Unproductive use of sales time

Research by Sales Insights Lab shows:

  • 50% of a sales rep’s time is wasted prospecting to unqualified leads.
  • 54% of sales reps say it’s harder to get in front of prospects vs. five years ago.
  • Sales reps who spend less time on sales-related activities also love their job less.
  • 82% of top sales performers spend at least half their day selling. 

Qwilr helps improve your team’s efficiency with sales collateral that streamlines production, captures the attention of buyers, and accelerates sales cycles. Schedule a demo to learn more.

Measuring sales effectiveness

Compared with sales efficiency, sales effectiveness is more about the process than outcomes. It’s a fluid process, according to HubSpot. Sales effectiveness measures how successfully salespeople can convert prospects into customers by guiding them through the sales process or sales funnel. “Sales effectiveness is evaluated using a variety of metrics, like conversion rate, close rate, and quota attainment,” HubSpot says.

Variables that impact your sales effectiveness include increasing complexities in the sales process and changing buyer preferences.

More complexity in the sales process

According to Gartner:

  • It takes as many as 18 calls to connect with a buyer.
  • Only 24% of sales emails are opened.
  • On average, 11 stakeholders are involved in most B2B purchases

Changing buyer preferences

Research by Gartner also reveals:

  • Millennials, the rising workforce, are digital natives and more skeptical of seller claims
  • 80% of B2B sales interactions will occur in digital channels by 2025
  • Customers reward rich virtual buying experiences

Sales effectiveness red flags

You should periodically evaluate your sales processes with the objective of up-leveling seller effectiveness. Obvious indicators of a sales effectiveness problem include your closed/won rates are suffering or declining. Other indicators include:

  • Negative buyer feedback
  • Longer response times and sales cycles
  • Fewer proposals sent
  • Fewer requests for pricing 

Suppose your sales effectiveness isn’t what you’d like. In that case, sales tools like Gong and Chorus can help analyze the quality of conversations your reps have and identify specific areas for improvement. Additionally, proposal software tools like Qwilr can help improve your digital sales effectiveness by capturing buyer attention with standout collateral, creating personalized buyer experiences, and empowering buyers throughout the purchasing process. Ultimately, your goal is to reduce unproductive seller time and improve sales outcomes. (Want to see a demo? Book a time now.)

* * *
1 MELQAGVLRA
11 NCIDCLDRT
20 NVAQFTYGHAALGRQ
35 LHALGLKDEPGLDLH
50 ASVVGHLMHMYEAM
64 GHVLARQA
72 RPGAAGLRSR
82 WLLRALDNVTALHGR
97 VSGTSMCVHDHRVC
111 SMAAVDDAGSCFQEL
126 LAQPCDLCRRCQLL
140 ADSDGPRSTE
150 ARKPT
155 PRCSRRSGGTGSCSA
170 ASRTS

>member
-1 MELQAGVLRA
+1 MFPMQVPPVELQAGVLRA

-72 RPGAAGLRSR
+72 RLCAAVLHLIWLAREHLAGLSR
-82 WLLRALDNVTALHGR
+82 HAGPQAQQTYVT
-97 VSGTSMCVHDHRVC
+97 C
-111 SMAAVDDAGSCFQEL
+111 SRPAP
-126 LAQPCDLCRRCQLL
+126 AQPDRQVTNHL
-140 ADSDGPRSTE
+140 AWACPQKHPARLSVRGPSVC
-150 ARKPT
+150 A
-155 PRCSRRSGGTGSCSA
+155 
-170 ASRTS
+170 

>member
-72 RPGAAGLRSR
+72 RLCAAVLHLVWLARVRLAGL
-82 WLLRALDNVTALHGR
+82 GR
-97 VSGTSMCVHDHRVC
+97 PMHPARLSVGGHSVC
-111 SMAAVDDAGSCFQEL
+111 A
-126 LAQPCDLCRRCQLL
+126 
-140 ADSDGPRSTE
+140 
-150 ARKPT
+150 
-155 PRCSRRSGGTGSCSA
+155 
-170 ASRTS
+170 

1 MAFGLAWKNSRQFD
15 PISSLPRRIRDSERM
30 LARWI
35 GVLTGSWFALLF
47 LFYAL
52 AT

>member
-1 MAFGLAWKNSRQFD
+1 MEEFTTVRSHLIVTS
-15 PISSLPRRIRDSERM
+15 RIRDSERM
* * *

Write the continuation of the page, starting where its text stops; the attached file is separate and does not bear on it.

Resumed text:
Optimizing your sales process

According to Salesforce, 49% of organizations have zero or limited means to measure sales productivity.

When we think about the sales process and how to measure it, we may also talk about “optimizing” the sales process— or the steps to improve sales efficiency, effectiveness, and sales productivity.

Ultimately, you’re looking for maximum success through minimal effort—that’s how you boost return on investment. But, of course, we’re not just talking about quantity here; you also need to consider the quality of your sales efforts.

Finding the right balance between sales efficiency and sales effectiveness measures can help you get a more realistic and meaningful perspective on sales productivity.

One of the best ways to optimize sales processes is through sales tools that can free up the precious time of your salespeople to focus on what they do best—sell. The more you can do to give your reps more selling time by improving their day-to-day efficiency and analyzing their individual sales effectiveness, the more you’ll impact your team’s overall sales productivity.

How can Qwilr sales proposals help your team save time, stand out, and win more business? In just 15 minutes, we’ll show you how. Schedule a personalized demo now.